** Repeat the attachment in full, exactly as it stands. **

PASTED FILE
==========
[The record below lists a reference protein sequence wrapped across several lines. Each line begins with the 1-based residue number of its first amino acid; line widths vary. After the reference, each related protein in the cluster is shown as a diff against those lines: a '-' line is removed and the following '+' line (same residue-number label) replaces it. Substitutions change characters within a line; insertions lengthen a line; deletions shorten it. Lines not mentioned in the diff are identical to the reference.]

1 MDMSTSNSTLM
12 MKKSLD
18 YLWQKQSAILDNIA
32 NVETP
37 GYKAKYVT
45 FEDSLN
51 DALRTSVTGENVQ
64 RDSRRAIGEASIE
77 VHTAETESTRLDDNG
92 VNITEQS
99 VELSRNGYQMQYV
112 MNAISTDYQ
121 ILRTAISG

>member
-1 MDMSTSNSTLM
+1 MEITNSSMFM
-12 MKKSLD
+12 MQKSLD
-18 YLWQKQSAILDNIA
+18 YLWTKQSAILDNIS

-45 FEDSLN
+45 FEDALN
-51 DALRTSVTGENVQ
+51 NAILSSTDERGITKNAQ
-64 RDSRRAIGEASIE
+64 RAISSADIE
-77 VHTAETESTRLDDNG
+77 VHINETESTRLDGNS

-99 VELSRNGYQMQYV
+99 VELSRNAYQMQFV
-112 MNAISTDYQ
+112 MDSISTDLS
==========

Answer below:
[The record below lists a reference protein sequence wrapped across several lines. Each line begins with the 1-based residue number of its first amino acid; line widths vary. After the reference, each related protein in the cluster is shown as a diff against those lines: a '-' line is removed and the following '+' line (same residue-number label) replaces it. Substitutions change characters within a line; insertions lengthen a line; deletions shorten it. Lines not mentioned in the diff are identical to the reference.]

1 MDMSTSNSTLM
12 MKKSLD
18 YLWQKQSAILDNIA
32 NVETP
37 GYKAKYVT
45 FEDSLN
51 DALRTSVTGENVQ
64 RDSRRAIGEASIE
77 VHTAETESTRLDDNG
92 VNITEQS
99 VELSRNGYQMQYV
112 MNAISTDYQ
121 ILRTAISG

>member
-1 MDMSTSNSTLM
+1 MEITNSSMFM
-12 MKKSLD
+12 MQKSLD
-18 YLWQKQSAILDNIA
+18 YLWTKQSAILDNIS

-45 FEDSLN
+45 FEDALN
-51 DALRTSVTGENVQ
+51 NAILSSTDERGITKNAQ
-64 RDSRRAIGEASIE
+64 RAISSADIE
-77 VHTAETESTRLDDNG
+77 VHINETESTRLDGNS

-99 VELSRNGYQMQYV
+99 VELSRNAYQMQFV
-112 MNAISTDYQ
+112 MDSISTDLS